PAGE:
The album begins with the fast-paced, almost George Thorogood-esque, “X-Ray Visions”. Again, the song shows Fallon’s obsession with science fiction and paranoid conspiracy theory (seen in “Escape From the Prison Planet” and “10001110101”). Hardcore Clutch fans (meaning hipsters) will probably love the track. I found it a bit repetitive, bland and typical as far as the band’s “new classic rock” sound goes.
“Firebirds”, like the previous track, repeats the song’s title constantly (instead of, I don’t know, filling the song with profound lyrics) and is another quick and dirty attempt, and failure in my opinion, of capturing a classic sound that has already been stamped into steel by the masters.
The album rebounds with a little of the funk and flavor that made Elephant Riders (to me) so irresistible: “A Quick Death in Texas” is the type of song most bands want a whole album full of. It’s a stomping anthem that is sure to be a live favorite (the kind of crowd pleaser “The Devil and Me” and “Eight Times Over Miss October” have become).
“A Sucker for the Witch” is full of more repetition, shout outs to Fallon’s classic rock muses (Stevie Nicks, in this instance) and more song title lyrical repetition. Sure, there are rousing moments in the song that show great promise, but they are quickly torn asunder by the generic chorus.
“Your Love is Incarceration” has all the guitar plucking and old timey lyrics a typical (modern) Clutch fan could want. What it doesn’t have is any continuity or focus (lyrically or musically).
“Doom Saloon” is the band’s intermediate instrumental on the album, I suppose it forms a bridge to the second half of the “story” they are presenting here (something about government conspiracies and a lone man caught in the middle, Hitchcock and Orwell, in a rock’n’roll blender). Slow chords, reverb pedals and whammy bars echo through the piece, which is fairly unsettling and powerful for its 1:13.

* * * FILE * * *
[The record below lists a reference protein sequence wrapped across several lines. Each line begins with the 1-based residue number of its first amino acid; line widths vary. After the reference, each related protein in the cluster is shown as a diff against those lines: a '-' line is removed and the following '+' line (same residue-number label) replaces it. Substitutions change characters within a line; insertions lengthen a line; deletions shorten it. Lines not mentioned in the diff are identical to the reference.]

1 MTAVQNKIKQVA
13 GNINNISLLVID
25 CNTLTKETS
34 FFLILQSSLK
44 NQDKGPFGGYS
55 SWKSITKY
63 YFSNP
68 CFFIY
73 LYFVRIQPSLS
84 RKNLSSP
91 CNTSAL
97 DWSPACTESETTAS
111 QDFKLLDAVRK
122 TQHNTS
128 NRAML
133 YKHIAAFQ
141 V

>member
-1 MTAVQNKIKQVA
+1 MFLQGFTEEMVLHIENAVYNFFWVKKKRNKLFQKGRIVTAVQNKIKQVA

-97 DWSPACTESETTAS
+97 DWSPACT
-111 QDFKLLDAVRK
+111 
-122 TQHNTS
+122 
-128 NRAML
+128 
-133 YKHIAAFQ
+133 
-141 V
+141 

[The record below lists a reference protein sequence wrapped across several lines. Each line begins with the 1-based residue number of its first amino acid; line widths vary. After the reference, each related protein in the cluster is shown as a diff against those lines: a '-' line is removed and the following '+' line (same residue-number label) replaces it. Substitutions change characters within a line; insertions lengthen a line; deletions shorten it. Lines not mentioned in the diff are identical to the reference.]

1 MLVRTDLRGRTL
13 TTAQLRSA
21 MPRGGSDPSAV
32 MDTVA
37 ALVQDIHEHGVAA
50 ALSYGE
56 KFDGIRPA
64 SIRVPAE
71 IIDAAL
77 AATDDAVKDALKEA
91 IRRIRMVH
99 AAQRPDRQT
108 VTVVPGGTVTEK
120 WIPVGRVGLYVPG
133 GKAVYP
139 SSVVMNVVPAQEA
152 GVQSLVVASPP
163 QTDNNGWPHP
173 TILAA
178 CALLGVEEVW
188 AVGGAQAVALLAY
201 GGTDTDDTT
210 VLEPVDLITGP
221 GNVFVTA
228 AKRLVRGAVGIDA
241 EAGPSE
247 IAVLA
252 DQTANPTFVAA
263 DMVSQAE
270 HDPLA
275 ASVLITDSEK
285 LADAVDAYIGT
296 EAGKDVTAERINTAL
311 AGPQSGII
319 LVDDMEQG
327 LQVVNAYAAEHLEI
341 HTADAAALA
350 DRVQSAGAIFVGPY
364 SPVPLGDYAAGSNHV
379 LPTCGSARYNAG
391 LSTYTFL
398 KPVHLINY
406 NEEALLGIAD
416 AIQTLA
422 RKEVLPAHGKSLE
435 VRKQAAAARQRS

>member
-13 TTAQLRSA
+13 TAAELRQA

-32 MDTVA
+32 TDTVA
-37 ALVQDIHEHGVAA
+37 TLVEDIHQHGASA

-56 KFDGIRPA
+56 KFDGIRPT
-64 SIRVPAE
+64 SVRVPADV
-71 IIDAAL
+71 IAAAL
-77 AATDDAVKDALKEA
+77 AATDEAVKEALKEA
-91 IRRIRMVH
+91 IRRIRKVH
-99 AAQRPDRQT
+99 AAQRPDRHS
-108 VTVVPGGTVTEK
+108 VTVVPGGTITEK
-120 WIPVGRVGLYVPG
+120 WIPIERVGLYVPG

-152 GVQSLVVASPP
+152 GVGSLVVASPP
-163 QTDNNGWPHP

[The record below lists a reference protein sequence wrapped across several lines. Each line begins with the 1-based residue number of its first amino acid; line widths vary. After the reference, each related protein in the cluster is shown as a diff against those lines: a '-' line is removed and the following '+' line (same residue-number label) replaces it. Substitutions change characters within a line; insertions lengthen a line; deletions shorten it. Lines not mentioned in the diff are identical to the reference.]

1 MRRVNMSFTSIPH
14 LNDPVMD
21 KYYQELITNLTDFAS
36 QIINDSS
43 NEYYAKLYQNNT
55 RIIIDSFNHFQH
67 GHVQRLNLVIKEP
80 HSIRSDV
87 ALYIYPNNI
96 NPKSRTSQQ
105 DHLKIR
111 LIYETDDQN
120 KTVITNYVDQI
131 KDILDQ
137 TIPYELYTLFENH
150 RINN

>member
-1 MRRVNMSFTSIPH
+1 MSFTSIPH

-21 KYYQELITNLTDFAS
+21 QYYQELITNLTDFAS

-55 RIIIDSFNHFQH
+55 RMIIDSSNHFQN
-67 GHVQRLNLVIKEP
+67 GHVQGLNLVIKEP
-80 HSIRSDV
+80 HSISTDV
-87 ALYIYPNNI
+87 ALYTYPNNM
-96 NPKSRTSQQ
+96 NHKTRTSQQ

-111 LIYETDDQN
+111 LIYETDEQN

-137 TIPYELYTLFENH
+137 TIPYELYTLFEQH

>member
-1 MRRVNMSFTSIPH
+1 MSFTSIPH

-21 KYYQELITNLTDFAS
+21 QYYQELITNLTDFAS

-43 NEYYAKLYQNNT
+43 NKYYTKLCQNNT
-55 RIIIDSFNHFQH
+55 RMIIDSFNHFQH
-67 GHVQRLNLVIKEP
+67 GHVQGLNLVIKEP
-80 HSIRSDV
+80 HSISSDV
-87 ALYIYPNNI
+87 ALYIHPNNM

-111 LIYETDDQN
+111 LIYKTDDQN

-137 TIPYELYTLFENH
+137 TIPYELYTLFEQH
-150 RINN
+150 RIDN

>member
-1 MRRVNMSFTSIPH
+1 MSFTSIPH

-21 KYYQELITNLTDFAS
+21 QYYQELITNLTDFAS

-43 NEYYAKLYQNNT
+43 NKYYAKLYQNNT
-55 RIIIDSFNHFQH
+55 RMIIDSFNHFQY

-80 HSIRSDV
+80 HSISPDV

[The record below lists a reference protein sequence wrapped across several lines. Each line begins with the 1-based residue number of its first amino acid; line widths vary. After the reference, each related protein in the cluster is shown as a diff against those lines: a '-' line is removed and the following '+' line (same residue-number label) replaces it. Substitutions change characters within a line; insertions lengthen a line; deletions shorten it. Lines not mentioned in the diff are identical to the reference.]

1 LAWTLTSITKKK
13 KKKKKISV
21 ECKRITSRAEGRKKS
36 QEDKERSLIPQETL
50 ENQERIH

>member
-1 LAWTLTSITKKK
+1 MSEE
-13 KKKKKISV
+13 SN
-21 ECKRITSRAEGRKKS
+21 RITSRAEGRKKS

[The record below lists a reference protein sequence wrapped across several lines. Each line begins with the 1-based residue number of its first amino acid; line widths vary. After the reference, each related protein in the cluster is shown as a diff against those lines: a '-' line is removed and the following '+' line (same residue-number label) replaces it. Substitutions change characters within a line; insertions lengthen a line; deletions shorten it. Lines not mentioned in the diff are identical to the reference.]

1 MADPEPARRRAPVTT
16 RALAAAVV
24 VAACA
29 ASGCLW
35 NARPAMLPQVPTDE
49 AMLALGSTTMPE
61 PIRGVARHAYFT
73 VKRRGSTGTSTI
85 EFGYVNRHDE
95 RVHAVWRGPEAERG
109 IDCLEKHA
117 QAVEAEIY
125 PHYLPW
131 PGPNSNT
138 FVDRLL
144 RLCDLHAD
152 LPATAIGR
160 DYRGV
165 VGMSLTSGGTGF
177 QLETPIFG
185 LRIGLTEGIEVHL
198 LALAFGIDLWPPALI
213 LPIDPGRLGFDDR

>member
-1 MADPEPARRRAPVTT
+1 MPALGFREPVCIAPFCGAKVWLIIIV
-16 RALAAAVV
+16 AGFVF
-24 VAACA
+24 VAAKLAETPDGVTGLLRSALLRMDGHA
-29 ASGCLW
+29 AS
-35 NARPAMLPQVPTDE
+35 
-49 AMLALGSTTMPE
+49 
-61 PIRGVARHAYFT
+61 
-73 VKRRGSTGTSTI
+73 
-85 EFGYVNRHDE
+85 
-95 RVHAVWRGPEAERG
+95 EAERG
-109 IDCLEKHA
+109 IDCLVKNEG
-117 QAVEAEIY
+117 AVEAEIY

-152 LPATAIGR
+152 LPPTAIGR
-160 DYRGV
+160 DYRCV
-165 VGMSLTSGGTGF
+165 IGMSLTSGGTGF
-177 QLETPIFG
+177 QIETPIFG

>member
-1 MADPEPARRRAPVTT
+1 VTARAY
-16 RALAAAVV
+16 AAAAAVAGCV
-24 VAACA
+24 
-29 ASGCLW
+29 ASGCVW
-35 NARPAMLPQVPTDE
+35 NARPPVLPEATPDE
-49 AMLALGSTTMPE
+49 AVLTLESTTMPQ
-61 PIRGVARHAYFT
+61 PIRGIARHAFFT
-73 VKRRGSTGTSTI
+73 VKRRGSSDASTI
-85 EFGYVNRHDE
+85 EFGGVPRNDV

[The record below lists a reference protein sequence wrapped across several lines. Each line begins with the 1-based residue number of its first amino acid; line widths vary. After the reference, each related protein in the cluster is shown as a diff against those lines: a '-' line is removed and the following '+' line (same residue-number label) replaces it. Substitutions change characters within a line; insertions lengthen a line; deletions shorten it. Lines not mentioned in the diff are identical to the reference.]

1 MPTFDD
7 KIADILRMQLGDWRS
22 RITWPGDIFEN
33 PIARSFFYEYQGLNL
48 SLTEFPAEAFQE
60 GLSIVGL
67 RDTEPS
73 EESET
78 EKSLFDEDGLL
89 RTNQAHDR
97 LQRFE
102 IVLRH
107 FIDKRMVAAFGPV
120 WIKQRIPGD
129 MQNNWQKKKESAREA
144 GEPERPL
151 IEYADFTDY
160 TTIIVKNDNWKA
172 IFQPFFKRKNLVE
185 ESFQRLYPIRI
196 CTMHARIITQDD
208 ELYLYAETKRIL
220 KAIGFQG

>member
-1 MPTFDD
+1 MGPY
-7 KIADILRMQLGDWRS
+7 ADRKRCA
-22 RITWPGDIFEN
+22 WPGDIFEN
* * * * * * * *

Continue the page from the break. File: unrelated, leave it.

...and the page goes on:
It coalesces seamlessly into “Our Lady of Electric Light”, however, and this track is Clutch’s obligatory “slow song” that they seem to need to include on each album (to show that they are, indeed, rockers with heart… Like Neil Young). And like “Drink to the Dead” (off Pure Rock Fury) it has the tinge of an Irish drinking anthem to it. However, unlike “Drink to the Dead”, this song falls flat to me.
“Noble Savage” seems to want to thrash, on a Motörhead level, and accomplishes it to a minor degree. Probably only the second song on the album to really excite, interest and wake me up, this is a song to be played at parties… or while driving quickly (for fun, not on your way to an appointment).
“Behold the Colossus” has more some Motörhead emulation, but does so with less savvy than its successor. As with “Sucker for the Witch” there are moments of brilliance, but they are overshadowed by an overall mediocrity, as if the band is too intent on throwing in the kitchen sink (musically speaking) to each song, rather than panning for the gold that exists in small fragments among the muck.
“Decapitation Blues”… Well, I don’t know… There’s nothing about this song that interested me. I can’t even really put my finger on what turned me off so… The song is just that unmemorable.
The album closes with the southern drenched “Son of Virginia”, where Neil Fallon, again, plays it off as the quirky, yet wise, redneck storyteller. At first the song meanders with a riff that sounds derivative of Bon Jovi’s “Dead or Alive”. It starts rocking at about the 2:40 mark and perks up substantially.
For better or worse, my previous feelings about Clutch remain: their albums and them (as a band) are a bit of a mixed bag. I’ll still see them live (though, really, they have to be touring with another band I want to see for me to make the effort), but their albums only offer one or two stripes of color in an otherwise black and white rainbow… Which doesn’t really make it a rainbow, then, does it?
Rating: 1.5 out of 5 (D+/C-)
Recommended If You Like: Maylene & the Sons of Disaster, Lionize, Crobot, Sixty Watt Shaman
Psychic Warfare will be released October 2, 2015 on Weathermaker Music.